For every news story that we hear on the topic of fraud and scams, there are many more that get by without being noticed. Fortunately for those involved, and the potential future investors, this couple was caught. Richard and Susan Olive were selling in Florida what many senior citizens thought to be Charitable Gift Annuities (CGA’s). But what it turns out the couple was doing was swindling them out of their hard earned money ($75 Million worth of hard earned money), and unfortunately, probably much of the money the victims needed to live on.
A Gift Annuity is a legitimate investment product. You have probably seen ads for them, or at least heard of them. The annuitant buys an annuity, and the lump sum of money goes to the charity. That charity pays back the annuitant, systematically, for the rest of their lifetime (usually there is a third party, like an insurance company involved to help mitigate the risk to the charity). When the investor dies, the charity keeps the remainder of the money. What the retirees that were hit with this scam thought they were buying was an annuity that not only would give them an income for life, but also help the less fortunate. What they were actually paying for was hefty profits for the husband and wife duo, as well as We The People Inc. the purported humanitarian company behind the product. This company, that claimed to be giving money to charities, never actually gave anything substantial to anyone. Unless, of course, you count the $1.1 Million paid out to the Olives in commissions and salaries over the 4 years they were scamming senior citizens.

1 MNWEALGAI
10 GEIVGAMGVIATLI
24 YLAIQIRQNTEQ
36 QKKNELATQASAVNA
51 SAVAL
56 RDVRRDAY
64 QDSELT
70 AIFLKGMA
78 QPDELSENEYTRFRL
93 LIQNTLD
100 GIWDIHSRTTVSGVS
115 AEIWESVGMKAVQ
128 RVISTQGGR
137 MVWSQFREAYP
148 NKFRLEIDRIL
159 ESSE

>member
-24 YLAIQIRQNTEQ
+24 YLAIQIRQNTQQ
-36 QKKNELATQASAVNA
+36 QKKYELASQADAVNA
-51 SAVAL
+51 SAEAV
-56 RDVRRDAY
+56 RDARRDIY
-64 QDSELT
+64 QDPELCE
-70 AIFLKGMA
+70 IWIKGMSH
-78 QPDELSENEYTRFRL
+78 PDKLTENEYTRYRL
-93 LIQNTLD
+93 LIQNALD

When most people read these stories, they think something along the lines of, “Oh, I would never get caught up in something like that.” But those running the frauds are good at what they do. They know just how to market their product (or lack thereof) to convince many people into buying what they are selling. In fact, when something comes along that looks like a good deal, people jump on board without doing their research. I know it has happened to me. I was looking for penny stocks, and found one that advertised an upcoming dividend. The stock bounced around between $.001 and $.002, and I thought I could invest, collect the dividend, and flip the stock making some money. Fortunately for me, I only had $500 to put into the “investment.” Unfortunately for me there was no dividend, and the fluctuations in stock price were due to false PR statements put out by the company to lure investors in. In the end, I sold the stock back to the brokerage for $0.00. My only consolation was I got to write $500 off on my taxes the following year.
The old adage, “If it seems too good to be true, it probably is” holds true in almost every situation. If you see an investment that promises guaranteed returns, lacks prospectuses or other sales material, and the individual selling the product seems to be hiding something or is not fully transparent with the details, walk away. You might miss out on a great deal here and there, but more often than not you will miss out on being swindled out of your hard earned money.
Unfortunately, there are too many people that are not careful with whom they trust their money. Or, in many cases, the individual scamming others has made the deal look so legitimate that people do not know they are being swindled. In this case, as well as many like it, the victims are elderly. They do not have years to recoup the losses they incurred. They might recover some of their losses when the SEC imposes their final judgment, but much of the money is already gone. If you recognize the signs of fraud, do not hesitate to contact the SEC’s fraud department right away. You might save someone from losing everything.